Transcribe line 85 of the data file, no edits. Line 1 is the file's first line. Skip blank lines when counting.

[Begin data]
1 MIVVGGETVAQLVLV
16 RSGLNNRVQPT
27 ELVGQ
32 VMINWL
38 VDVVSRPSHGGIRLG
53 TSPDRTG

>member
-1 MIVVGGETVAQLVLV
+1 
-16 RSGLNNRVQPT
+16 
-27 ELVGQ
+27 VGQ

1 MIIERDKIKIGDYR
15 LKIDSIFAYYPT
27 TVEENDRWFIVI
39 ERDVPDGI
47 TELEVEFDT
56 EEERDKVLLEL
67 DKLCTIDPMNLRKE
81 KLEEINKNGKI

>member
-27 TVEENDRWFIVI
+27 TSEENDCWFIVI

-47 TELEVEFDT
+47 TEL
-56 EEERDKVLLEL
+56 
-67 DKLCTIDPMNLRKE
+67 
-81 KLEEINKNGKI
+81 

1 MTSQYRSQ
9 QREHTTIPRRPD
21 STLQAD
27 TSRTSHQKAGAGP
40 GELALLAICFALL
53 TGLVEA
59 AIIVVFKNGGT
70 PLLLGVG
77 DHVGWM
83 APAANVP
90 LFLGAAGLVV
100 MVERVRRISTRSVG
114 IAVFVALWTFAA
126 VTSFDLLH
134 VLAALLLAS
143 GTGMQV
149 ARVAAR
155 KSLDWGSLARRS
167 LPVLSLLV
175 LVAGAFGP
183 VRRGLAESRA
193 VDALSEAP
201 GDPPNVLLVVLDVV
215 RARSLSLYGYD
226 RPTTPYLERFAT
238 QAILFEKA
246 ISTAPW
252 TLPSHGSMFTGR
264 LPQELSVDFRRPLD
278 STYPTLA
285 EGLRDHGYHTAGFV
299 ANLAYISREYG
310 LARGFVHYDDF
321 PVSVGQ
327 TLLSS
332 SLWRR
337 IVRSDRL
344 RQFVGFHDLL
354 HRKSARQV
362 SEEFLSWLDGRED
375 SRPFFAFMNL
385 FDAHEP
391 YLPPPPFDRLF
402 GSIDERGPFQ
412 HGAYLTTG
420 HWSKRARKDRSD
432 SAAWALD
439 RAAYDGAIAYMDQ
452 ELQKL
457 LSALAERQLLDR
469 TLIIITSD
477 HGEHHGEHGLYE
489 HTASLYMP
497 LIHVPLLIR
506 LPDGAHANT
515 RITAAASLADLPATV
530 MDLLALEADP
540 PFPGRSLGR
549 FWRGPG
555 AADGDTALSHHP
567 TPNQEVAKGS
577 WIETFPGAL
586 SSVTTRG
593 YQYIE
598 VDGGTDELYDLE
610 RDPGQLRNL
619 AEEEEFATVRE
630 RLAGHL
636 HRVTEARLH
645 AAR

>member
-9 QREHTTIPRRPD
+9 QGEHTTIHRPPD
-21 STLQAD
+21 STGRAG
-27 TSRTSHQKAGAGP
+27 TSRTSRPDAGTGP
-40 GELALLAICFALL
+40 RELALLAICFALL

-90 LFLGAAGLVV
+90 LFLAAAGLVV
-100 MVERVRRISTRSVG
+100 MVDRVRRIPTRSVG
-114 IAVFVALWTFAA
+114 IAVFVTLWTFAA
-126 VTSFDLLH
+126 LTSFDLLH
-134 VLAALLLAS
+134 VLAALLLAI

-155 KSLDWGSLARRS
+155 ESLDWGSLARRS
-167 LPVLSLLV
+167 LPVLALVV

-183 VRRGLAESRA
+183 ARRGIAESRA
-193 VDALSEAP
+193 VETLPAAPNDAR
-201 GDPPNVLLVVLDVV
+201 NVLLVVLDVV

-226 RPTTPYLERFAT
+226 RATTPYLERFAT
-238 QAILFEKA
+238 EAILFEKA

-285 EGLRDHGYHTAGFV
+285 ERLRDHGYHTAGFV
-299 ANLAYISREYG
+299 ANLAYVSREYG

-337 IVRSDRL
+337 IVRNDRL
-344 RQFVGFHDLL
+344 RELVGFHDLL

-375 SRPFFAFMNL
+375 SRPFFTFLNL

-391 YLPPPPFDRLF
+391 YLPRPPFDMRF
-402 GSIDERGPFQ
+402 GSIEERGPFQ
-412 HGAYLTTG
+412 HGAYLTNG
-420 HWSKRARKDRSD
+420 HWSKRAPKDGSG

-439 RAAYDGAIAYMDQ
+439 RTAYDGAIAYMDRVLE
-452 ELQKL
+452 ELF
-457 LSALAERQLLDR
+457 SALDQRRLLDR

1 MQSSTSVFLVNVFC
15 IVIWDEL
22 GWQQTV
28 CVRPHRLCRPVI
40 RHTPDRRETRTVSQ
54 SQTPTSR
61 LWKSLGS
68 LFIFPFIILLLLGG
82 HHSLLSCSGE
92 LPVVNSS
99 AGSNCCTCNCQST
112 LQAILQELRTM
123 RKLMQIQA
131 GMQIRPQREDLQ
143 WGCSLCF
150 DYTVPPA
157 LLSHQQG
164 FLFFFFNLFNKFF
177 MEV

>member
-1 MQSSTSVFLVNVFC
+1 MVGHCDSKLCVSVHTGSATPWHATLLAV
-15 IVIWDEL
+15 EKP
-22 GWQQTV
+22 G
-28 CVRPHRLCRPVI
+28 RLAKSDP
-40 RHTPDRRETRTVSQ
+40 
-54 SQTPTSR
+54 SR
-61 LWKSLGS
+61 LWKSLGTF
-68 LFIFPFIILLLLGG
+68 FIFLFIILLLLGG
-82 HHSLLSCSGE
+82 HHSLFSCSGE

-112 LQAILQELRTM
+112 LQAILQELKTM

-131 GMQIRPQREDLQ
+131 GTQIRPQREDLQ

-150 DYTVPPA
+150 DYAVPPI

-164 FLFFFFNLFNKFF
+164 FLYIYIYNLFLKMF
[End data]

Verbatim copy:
489 HTASLYMP